Remember the last time you worked hard on something, only to find out in horror that you missed a major requirement for success? Did you feel annoyed and frustrated, or were you kicking yourself for not paying more attention to what needed to be done?
When building a custom intranet solution, it's vital to make sure you have all the requirements ironed out before you begin development. Keep reading to hear what happened to us and learn how to avoid such a pitfall on your next project.
Recently, we were working with a client to convert a paper-based process into an electronic one by building a custom SharePoint/Office 365 sites solution. We held discovery and requirement gathering sessions, created diagrams for the electronic workflow using Microsoft Visio and went through several iterations of constructing the system and getting feedback from our client.
At the last minute, a key stakeholder who had been missing from the project up to this point jumped in. And it was at that point we realized that the rest of our client's team forgot to bring up some major issues that this key stakeholder was now mentioning. Because this feedback was completely valid and coming from an important contact in the organization, we had to put the rest of the project on hold while we worked to accommodate these requirements within the tight schedule.
What We Learned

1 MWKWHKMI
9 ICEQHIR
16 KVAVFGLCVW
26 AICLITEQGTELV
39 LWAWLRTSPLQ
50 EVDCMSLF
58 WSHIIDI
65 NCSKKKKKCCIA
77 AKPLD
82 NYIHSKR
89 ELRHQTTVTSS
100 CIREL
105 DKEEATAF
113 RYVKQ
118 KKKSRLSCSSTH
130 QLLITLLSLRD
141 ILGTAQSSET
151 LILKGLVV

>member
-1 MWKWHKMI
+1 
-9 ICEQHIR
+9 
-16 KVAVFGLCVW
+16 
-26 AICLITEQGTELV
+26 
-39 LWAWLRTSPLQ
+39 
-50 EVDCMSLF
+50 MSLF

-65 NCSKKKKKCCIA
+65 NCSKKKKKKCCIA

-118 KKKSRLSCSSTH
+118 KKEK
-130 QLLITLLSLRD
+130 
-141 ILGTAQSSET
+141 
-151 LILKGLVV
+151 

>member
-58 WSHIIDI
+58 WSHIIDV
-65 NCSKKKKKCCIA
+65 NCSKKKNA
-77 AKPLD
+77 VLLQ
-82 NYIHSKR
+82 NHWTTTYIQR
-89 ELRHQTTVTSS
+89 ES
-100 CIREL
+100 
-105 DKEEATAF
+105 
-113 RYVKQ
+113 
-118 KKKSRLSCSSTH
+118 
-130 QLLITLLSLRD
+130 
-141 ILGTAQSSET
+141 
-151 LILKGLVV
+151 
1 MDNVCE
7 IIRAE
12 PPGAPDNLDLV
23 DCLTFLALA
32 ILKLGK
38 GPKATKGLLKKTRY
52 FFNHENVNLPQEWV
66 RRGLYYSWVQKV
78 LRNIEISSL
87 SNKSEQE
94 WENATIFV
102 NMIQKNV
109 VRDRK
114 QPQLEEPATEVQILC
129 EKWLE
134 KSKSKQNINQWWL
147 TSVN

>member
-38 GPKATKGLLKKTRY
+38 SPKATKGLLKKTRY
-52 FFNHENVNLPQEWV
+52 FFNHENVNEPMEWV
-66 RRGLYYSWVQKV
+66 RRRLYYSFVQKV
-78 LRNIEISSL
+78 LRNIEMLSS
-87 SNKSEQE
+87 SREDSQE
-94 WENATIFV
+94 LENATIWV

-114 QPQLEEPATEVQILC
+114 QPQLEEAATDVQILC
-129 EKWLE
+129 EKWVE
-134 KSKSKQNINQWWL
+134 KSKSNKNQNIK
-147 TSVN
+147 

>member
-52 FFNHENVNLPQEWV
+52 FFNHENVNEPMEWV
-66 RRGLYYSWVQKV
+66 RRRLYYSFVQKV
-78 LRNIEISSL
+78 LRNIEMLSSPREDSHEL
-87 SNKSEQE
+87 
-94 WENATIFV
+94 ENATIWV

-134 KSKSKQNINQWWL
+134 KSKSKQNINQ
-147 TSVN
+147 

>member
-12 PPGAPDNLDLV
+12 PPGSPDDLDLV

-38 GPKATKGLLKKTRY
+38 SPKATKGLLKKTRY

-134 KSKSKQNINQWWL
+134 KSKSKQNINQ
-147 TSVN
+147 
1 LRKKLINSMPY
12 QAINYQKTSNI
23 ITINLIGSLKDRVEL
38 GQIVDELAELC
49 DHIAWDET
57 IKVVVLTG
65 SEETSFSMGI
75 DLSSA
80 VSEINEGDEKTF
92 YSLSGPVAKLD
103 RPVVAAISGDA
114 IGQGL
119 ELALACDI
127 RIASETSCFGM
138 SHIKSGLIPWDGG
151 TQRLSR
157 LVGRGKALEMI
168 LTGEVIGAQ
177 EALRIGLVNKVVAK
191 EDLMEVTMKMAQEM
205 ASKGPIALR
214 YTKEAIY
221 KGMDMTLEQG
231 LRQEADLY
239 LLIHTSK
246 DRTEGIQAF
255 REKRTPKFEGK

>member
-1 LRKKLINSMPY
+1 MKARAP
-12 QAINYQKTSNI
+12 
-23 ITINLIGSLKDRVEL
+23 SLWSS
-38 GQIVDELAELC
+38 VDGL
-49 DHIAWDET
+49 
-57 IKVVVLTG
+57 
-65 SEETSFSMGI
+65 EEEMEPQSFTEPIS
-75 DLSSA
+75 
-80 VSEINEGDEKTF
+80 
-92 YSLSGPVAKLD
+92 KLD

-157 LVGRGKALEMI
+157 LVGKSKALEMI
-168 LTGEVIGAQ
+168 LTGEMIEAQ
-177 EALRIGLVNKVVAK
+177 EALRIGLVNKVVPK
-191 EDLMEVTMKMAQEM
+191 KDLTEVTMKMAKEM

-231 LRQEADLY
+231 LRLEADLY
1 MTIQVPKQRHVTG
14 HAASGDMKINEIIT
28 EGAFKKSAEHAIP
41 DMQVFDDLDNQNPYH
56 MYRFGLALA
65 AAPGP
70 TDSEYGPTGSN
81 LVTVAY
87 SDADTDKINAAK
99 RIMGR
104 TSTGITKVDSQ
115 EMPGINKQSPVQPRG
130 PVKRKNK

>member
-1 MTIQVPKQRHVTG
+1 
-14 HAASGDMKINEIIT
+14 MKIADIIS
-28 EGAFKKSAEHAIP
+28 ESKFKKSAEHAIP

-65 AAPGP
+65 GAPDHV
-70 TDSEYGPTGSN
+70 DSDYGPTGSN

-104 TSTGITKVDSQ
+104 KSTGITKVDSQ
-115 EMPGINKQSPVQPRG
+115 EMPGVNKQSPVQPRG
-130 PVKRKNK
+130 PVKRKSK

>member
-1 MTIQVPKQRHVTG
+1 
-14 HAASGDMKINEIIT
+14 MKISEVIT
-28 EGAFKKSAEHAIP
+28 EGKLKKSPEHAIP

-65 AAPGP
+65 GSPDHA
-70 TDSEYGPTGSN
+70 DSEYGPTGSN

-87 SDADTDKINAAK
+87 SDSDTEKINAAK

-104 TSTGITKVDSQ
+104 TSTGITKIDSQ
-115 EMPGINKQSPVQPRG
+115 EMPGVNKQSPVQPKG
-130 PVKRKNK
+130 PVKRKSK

When you start developing your custom intranet solution, you should never assume that the list of what you absolutely need is set in stone. Always keep in mind that there could be some changes down the line, and build your system in a way that can accommodate these changes.
With this mindset, you'll minimize the extra work you may have to do in the future, and you'll perform your due diligence to create a system that can be flexible and open to new requirements. Also, leave a reasonable amount of free time in your project’s schedule for any unexpected issues that pop up during development.
What You Should Do
To prevent a repeat of this unfortunate experience, involve your company's key stakeholders in the research and development processes as much (and as early) as possible. Before the implementation phase begins, you should hold a non-optional meeting with all the important figures in the company. They should hear a demo or presentation from the team you've chosen that describes what will be implemented. Once they understand the roadmap, they should provide the initial go-ahead.
Still, it can be very difficult for key stakeholders to have the time to spend in meetings, as they're often higher-ups within an organization who are very short on time. Instead, at the end of an important meeting, summarize what's been discussed and share it with them when they have time in their schedule. Try to involve most of the stakeholders from the beginning of the process. Even if they play a relatively minor role, you might be surprised by the good ideas or key information they can provide.
Creating and strictly adhering to a series of scheduled meetings can get more key stakeholders involved. When meetings are planned at the last minute or moved around, it can be difficult to keep the level of attendance up. Try to make the meetings as consistent as possible in terms of who's present, when they're held and what's discussed.
As with any project, building a custom SharePoint/Office 365 sites solution rarely goes exactly as planned, with new and unanticipated issues likely to arise. By planning ahead and involving your company's key figures in the process as much as possible, you can minimize the stress and surprises for both yourself and the development team.